Cover Page






Simon Morley dedicates this book to the loving memory
of his father, Michael Morley, 16 June 1926–27 March 2014.


The authors wish to thank the University of Southampton for its initial support of this project through its Internationalisation Fund and the University’s Winchester School of Art, on whose teaching practices most of the book is based. Simon Morley was responsible for researching, compiling and writing Sections I, III, IV and V. Annie Makhoul coordinated Sections I, II and V, in addition to overseeing the entire project from its early stages.

Many academic staff at the Winchester School of Art have provided invaluable support, resources and advice during the development of this project and our sincere thanks go to Cecilia Langemar, Tim Metcalf, Nick Stewart and Ray Yang for photography for the illustrations, and to Monica Chen and Craig Wadman for the illustrations themselves. We also wish to thank many others who have made a contribution to this project at various stages. Our special thanks go to Professor Ryan Bishop and Professor Jonathan Harris, without whom this project would not have reached its final stages.

The following works and websites were consulted. For the verb list in Section V, the University of Southampton’s Quality Handbook, ‘Writing Aims and Learning Outcomes’ ( For Section I: The Free Dictionary (, Artcyclopedia (, Artlex ( and Webmuseum ( For Section V, John Lechte’s Fifty Key Contemporary Thinkers: From Structuralism to Post-Humanism (London and New York: Routledge, 2nd edn, 2008), the Stanford Encyclopedia of Philosophy (, the Internet Encyclopedia of Philosophy ( and the European Graduate School website (


Studying is always rewarding and daunting, ecstatic and frustrating, challenging and demanding. It is doubly so in a second language. The guide you hold in your hand is designed with these demands and rewards in mind, crafted carefully over many years to heighten the positive elements of studying art, design or media in a second language and to minimise the negative elements. This book’s goal is to make your life as a student easier and more fulfilling. The authors of the work have long experience with second-language learning situations, including having both studied and taught in such settings, and they have determined what kinds of information would be of most benefit to students of art, design or media in English when students are not native speakers of the language. The fields of art, design and media are internationalising at a rapid rate, demanding collaborations across national borders and often in English. Students well versed in the English-language study of these fields will have distinct advantages and will also be able to generate satisfying collaborative projects.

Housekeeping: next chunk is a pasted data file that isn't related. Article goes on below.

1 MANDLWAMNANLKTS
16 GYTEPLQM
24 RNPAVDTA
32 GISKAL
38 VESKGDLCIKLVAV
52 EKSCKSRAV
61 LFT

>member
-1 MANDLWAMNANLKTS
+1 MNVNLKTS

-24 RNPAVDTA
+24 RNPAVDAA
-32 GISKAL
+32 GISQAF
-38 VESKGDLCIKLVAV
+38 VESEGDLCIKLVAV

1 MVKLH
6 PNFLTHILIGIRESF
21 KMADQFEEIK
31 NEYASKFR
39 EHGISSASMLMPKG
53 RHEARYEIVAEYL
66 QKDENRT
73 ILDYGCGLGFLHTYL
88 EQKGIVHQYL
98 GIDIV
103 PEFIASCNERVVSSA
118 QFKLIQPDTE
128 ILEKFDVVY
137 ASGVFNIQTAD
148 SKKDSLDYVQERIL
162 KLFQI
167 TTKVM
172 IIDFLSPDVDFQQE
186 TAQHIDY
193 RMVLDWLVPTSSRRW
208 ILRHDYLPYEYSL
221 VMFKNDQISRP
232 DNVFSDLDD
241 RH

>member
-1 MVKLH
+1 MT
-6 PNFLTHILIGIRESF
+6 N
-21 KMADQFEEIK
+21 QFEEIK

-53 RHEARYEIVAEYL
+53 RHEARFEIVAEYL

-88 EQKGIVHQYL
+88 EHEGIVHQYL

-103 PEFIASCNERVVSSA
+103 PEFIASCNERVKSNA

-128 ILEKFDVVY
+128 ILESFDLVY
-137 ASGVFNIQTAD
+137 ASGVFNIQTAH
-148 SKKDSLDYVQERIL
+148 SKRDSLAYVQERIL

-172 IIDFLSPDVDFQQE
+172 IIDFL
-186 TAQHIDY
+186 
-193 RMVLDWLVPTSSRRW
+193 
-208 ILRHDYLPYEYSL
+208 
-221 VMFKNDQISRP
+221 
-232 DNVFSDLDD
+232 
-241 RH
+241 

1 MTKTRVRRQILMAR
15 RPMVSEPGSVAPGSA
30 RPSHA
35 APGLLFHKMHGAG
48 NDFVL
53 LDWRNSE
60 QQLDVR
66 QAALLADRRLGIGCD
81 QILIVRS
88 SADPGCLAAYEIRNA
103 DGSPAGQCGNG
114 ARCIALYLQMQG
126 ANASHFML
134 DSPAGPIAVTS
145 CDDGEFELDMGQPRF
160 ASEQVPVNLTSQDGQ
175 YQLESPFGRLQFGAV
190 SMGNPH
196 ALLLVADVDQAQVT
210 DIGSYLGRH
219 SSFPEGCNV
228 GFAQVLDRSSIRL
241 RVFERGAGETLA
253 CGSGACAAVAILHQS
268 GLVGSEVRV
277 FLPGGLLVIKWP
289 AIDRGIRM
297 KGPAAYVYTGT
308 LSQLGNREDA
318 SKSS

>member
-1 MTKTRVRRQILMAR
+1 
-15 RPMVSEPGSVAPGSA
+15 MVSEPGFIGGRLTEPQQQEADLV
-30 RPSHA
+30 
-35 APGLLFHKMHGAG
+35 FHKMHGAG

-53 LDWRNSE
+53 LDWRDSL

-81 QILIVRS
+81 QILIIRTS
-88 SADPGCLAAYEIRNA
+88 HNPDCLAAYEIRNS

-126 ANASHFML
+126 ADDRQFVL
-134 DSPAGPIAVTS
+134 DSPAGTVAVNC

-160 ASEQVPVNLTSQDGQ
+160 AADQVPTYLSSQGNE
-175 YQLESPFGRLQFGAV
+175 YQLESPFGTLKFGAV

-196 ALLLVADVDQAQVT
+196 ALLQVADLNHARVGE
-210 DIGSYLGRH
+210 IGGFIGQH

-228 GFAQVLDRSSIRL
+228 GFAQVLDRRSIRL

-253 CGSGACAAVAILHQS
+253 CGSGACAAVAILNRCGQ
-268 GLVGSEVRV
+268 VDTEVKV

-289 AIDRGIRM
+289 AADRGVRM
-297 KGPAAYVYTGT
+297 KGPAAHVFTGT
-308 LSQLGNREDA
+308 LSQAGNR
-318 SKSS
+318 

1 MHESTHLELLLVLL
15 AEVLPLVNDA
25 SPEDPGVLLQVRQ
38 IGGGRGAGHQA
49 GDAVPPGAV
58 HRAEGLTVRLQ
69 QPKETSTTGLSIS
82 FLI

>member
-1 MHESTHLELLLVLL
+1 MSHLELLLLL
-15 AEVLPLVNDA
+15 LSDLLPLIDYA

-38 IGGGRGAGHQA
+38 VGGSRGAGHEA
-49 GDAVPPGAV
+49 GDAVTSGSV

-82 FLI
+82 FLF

Based at the Winchester School of Art at the University of Southampton, Annie Lu Makhoul is head of the International Studies Department and Simon Morley is an artist and writer who teaches fine art and has much experience working with international students. Together they recognised over their years of engaging with the ever-growing second-language population in art, design and media that a guide of this nature would prove an invaluable aid in the successful negotiation of a student’s career and degree demands. From names of tools to more abstract information (e.g., introductions to important theorists and their thought), and from project examples to strategies for studying and reading lesson plans, this guide covers a wide range of material that will serve any second-language student well throughout his or her time as a student and beyond into a professional career.

Successful study in a second language entails more than simply knowing the language. It also entails understanding differences in methods of teaching and in the classwork that is asked of students. The pedagogy of one’s home country might differ widely from what is asked of students in English-language settings. Primary among the differences is the critical engagement with the materials, projects and assignments required of students in English-language systems. Whether your studies take you to Australia, Canada, the UK, the US, New Zealand or any other English-speaking environment, this guide will aid you in this most demanding and fundamental element of English-language study in art, design and media: critical thinking.

So, if you are now embarking on your own studies in an English-language curriculum, rest assured this guide will be just that: a guide – something that will lead you through the new, uncharted territory of your studies and that will aid you in realising your potential as a student and your goals as a professional.

Ryan Bishop

Professor of Global Art and Politics
and Director of Research,
Winchester School of Art,
University of Southampton